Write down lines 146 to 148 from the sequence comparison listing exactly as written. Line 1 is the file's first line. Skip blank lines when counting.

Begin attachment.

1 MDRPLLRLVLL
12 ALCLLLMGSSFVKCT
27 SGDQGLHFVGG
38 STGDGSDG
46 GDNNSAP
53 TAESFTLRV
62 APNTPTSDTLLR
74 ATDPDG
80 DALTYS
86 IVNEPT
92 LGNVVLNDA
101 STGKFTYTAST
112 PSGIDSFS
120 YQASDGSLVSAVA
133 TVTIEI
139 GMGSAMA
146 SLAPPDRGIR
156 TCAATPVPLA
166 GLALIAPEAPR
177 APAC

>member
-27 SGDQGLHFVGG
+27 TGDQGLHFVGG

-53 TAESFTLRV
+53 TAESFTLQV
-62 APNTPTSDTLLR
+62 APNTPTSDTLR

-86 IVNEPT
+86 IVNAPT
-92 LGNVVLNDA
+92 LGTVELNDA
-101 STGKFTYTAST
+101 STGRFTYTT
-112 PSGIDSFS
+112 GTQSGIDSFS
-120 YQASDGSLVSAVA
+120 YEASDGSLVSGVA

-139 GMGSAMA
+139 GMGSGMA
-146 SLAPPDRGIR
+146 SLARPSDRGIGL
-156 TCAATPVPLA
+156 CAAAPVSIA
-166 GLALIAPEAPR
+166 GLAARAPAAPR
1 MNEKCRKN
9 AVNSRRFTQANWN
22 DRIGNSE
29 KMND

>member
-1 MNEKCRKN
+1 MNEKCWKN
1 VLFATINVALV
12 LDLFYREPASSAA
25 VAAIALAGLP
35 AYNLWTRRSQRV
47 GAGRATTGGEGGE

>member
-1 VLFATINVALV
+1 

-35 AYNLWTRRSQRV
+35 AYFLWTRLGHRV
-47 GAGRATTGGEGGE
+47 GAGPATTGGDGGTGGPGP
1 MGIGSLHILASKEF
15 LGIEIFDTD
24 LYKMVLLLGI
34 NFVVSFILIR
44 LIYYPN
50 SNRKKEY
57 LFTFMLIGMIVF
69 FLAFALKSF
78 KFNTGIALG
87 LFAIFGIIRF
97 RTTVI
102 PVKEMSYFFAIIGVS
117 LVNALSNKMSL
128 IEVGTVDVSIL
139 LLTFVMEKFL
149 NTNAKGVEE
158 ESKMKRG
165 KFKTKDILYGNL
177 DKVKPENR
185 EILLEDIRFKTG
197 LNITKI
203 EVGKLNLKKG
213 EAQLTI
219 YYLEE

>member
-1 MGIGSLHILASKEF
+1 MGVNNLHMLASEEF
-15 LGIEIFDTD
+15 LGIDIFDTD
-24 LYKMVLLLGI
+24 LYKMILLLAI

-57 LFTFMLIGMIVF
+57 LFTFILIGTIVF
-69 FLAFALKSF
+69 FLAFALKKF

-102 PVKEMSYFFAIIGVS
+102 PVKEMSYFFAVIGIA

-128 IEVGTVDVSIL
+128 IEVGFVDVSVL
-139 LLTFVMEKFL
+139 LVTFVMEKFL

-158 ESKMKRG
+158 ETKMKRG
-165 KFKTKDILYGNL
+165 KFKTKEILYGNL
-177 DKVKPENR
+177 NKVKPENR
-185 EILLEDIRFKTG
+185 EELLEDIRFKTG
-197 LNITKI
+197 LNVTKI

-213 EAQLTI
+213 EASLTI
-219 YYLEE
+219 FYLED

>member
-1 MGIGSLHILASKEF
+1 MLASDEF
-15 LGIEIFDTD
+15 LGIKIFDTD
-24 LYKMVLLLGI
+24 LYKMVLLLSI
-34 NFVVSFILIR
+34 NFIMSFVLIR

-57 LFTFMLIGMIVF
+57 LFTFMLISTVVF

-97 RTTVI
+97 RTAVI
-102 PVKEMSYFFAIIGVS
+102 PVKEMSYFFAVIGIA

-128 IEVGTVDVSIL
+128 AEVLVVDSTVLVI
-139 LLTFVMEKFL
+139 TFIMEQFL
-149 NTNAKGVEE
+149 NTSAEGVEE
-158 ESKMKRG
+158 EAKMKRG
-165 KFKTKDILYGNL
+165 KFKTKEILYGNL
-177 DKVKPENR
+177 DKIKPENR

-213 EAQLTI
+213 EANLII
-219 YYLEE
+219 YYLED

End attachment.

+177 DKIKPENR

-213 EAQLTI
+213 EANLII